• targeted support to female headed households as a result of their  greater time and labour poverty (Ethiopia)

At household level, findings from our study of Peru’s conditional cash transfer programme, Juntos, suggest that directing transfers to mothers has helped to give them more decision making power in the household and gain greater respect from men. We should be cautious, however, before claiming that social protection transfers can change household dynamics by increasing women’s status or decision-making. Other findings from Peru, and also from Ghana’s LEAP programme suggest that this greater power is about more than the actual cash transfers. It is also about programmes to reduce violence against women or raise awareness about women’s rights that are implemented alongside any social protection programmes. In Peru, strong links between social protection programmes and complementary programmes have helped reduce gender-based violence, paving the way for a shift from traditional gender roles to greater equity in the household, particularly among younger couples.

As one man told our researchers:

“Before it was different, there were no training sessions... so when we argued with our wives we even kicked them or punched them. But with Juntos they always tell us we must live in harmony. Before, women were not aware of their rights, even men weren´t, which is why there was violence... now it has diminished, we talk more.”

Second, we found significant challenges in actually delivering gender-sensitive design features.

The challenges that make it harder to achieve gender-equitable results include resource limitations, limited inter-sectoral coordination and prevailing socio-cultural attitudes.

Our research on public works programmes in Ethiopia and India shines a light on important design features that go beyond the mere participation of women. But the full implementation of these features has been problematic. Attitudes on the type of work that is seen as ‘suitable’ for women in public works programmes has meant that women continue to be paid less than men. Women also find it hard to take part in public works programmes without proper child care in place.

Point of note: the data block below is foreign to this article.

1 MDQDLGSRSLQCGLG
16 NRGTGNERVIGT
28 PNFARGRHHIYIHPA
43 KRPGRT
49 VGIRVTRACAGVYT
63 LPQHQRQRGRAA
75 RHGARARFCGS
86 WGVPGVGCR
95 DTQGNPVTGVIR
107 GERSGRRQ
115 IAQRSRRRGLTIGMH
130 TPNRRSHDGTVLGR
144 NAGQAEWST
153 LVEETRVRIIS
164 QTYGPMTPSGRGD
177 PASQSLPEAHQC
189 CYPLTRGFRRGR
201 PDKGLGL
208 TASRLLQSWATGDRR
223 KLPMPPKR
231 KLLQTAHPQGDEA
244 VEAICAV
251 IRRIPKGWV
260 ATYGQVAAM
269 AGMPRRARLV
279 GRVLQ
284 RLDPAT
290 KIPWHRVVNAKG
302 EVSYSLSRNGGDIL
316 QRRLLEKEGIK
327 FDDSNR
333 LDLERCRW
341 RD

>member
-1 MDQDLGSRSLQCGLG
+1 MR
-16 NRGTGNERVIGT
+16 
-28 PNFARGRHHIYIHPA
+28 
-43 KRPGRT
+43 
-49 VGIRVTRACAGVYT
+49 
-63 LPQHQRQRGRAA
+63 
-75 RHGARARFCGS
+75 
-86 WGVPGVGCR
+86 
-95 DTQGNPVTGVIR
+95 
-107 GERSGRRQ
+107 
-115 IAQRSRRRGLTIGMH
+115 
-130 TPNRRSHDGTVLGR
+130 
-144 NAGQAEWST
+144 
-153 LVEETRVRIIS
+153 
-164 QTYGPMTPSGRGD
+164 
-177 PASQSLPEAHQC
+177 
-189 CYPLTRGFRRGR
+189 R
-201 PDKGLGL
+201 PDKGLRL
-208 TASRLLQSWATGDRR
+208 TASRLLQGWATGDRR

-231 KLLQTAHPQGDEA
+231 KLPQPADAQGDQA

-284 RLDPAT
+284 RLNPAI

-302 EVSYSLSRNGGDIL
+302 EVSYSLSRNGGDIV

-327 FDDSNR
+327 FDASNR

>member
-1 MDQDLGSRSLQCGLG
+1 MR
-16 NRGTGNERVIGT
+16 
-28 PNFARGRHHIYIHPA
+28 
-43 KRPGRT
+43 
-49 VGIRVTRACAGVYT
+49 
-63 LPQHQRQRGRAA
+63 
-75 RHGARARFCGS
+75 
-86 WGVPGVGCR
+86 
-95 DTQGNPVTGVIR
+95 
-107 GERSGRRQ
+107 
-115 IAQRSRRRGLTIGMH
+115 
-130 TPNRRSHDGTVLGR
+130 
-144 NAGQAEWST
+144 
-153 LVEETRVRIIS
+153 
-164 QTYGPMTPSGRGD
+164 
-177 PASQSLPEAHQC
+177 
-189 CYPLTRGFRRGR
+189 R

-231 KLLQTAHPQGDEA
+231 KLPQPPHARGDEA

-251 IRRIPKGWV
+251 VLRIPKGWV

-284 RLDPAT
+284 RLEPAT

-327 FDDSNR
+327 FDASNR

The cash transfer programmes in Peru and Ghana also highlight the need for significant training and inter-sectoral coordination. More could be done to maximise the regular contacts between social welfare officers/local implementation officers and local communities on payment days, building community discussions on how to address such issues as gender-based violence, early marriage, the costs of child labour, especially for girls’ human capital development, and gendered forms of social stigma.

So, what needs to happen?

Mechanisms are needed to gather and learn from experience, and translate those lessons into performance indicators that are monitored, with good performance rewarded. Institutionally, links and lesson sharing within and between government- and NGO-implemented programmes need to be promoted. Every opportunity to share and exchange knowledge should be seized between donors and international agencies so that any useful synergies can be pinpointed.

Above all, our research shows that in order for gender inequality to be tackled, it needs effective programme design, implementation and evaluation, and for this to happen, it must be seen as absolutely critical for overall programme effectiveness.